Photo: A Refugee from Cameroon living in the Quad apartments in the East Riverside area of Austin
Editors Note: The first version of this article was irresponsible in its lack of investigation into the armed separatist movement in Cameroon and should have been more precise about the conditions and politics of the struggle between Anglophone Cameroonians and the Francophone dominated government, which is backed by US Imperialism. We have elaborated on this in order to better serve our readers.
by Serena Ayers – a French translation of this article is now available.
In less than two weeks, Austin city council will make its final decision on the “Domain on Riverside” proposal, a luxury mixed-use development which threatens the displacement of thousands currently living in the East Riverside area. Presidium Group, the main developers behind the project, have consistently repeated that the residents of the existing apartment complexes are “mostly students.” City politicians and the bourgeois media have uncritically run with this, propagating the idea that the loss of student housing is inconsequential.
While the developers want to belittle students, there is an important population that has been obscured by them, the ruling class media, and politicians: the complexes on the chopping block are home to hundreds of mostly African refugees, who, without the apartments, would have few or no other options for low rent housing in the city.
These refugees, who have fled the economic devastation of US imperialism and bureaucrat capitalism in their home countries now face eviction notices delivered by the same brutal mechanisms of international finance capital that pushed them here in the first place.
A community member who helps find housing for refugees and asylum seekers told Incendiary that the housing stock available for refugees in Austin is, “a disaster,” and that “the Quads,” a series of three complexes facing redevelopment, are an “absolutely vital” resource for the people she is trying to help. She stressed that the importance of the Quads goes beyond their low rent; the critical aspect is their low barrier to entry, something that would be lost with Presidium’s proposed income-restricted affordable units.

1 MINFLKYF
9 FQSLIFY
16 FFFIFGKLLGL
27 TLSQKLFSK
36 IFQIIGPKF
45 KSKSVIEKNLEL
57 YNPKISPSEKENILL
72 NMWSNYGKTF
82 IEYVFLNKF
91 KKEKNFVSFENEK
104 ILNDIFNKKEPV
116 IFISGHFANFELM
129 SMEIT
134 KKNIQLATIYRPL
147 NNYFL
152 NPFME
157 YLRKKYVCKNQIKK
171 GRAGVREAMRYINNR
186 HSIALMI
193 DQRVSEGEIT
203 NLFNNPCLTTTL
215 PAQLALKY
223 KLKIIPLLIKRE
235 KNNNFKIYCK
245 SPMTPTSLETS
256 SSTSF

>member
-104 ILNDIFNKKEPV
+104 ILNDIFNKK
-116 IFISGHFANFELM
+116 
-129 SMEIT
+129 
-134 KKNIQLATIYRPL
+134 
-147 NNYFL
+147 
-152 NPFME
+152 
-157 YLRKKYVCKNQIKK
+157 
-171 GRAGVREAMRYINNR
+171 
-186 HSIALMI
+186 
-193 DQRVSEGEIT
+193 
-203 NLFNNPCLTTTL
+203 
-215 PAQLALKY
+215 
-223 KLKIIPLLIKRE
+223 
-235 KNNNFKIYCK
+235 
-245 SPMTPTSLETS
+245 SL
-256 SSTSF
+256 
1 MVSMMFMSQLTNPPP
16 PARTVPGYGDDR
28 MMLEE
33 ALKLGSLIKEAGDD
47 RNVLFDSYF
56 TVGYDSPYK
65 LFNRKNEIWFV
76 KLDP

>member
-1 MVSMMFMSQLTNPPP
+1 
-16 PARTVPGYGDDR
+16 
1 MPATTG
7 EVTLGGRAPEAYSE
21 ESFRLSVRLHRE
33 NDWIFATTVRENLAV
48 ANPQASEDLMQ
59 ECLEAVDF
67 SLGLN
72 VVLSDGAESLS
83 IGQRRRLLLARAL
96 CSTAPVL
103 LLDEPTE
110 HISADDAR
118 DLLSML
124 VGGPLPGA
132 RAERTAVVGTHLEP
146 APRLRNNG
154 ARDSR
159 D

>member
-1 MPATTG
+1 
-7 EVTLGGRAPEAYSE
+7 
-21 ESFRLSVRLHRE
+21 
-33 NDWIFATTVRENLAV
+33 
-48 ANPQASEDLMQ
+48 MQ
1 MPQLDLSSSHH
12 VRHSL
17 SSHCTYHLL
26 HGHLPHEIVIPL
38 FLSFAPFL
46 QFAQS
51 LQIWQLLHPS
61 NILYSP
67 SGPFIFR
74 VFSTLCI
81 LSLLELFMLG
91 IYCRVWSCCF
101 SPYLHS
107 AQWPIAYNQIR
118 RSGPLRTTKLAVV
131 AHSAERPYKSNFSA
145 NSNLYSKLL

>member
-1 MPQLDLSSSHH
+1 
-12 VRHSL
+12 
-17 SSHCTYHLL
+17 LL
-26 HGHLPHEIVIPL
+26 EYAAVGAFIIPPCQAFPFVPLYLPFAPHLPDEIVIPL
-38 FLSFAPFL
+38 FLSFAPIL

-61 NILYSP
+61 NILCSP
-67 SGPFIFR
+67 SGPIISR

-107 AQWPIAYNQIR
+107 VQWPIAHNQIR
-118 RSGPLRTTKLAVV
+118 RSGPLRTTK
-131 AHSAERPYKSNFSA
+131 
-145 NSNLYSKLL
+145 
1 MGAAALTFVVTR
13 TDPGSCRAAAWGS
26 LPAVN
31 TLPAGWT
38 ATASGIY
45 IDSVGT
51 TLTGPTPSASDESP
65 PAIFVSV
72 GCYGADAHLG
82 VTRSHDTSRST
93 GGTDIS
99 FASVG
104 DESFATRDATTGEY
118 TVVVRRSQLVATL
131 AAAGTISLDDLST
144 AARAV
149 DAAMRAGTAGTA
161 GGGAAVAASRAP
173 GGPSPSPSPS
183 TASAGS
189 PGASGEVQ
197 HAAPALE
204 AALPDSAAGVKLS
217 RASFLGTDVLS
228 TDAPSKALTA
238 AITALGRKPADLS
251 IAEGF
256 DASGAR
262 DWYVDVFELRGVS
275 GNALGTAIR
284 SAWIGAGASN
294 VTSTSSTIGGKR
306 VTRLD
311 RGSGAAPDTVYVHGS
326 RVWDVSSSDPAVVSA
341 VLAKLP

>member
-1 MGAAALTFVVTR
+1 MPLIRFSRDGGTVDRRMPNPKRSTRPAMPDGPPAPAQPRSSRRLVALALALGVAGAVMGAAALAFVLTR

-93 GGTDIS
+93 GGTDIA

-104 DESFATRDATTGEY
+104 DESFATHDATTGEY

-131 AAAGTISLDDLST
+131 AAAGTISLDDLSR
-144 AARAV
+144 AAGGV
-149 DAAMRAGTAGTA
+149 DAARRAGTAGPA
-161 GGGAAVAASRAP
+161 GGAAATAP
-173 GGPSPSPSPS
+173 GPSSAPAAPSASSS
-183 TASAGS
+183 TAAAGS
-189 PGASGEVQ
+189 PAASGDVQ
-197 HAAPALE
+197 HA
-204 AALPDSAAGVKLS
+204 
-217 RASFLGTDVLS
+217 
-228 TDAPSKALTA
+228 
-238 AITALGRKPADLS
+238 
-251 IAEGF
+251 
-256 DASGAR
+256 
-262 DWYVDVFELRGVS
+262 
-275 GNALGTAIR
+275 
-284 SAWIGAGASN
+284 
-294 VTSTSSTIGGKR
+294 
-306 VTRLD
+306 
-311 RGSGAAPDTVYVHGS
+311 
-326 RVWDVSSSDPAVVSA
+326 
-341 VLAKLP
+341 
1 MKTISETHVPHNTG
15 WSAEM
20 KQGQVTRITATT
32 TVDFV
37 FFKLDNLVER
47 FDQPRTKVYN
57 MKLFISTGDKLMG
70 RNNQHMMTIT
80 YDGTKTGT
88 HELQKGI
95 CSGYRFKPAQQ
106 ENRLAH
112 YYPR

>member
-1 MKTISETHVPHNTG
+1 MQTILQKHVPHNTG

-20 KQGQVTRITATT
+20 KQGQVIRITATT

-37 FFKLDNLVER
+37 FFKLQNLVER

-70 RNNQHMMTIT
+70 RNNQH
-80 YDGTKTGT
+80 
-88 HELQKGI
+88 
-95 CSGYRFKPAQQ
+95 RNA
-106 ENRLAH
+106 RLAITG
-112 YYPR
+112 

The developers of the Domain on Riverside have claimed to address affordability concerns with a token amount of 250 units restricted to 60% Median Family Income (MFI) of the Austin area, which is about $57,000 for a family of four, well out of reach for working-class and poor Austinites. When MFI restrictions are factored in, there are more boxes to check and more hoops to jump through when applying for housing, and many refugees would be barred due to either lacking the required identification documents, or to the fact that many of them get paid in cash, which is disqualifying for income-restricted housing. All of the technicalities of applying aside, the “affordable” units in the Domain on Riverside would be far too expensive for tenants whose median income is roughly $15,000 a year.
While the majority of the immigrants currently coming to Austin are from Central America, most of the immigrants housed at the Quads are from sub-Saharan Africa, particularly Cameroon, Democratic Republic of Congo, and Angola. Many of the migrants coming from Central America already have connections in Austin such as a family member that can help them get housing, but those migrants coming from further abroad and with smaller local populations have no such connections, making the cheap, by-the-bedroom apartments offered at the Quads a much more accessible option.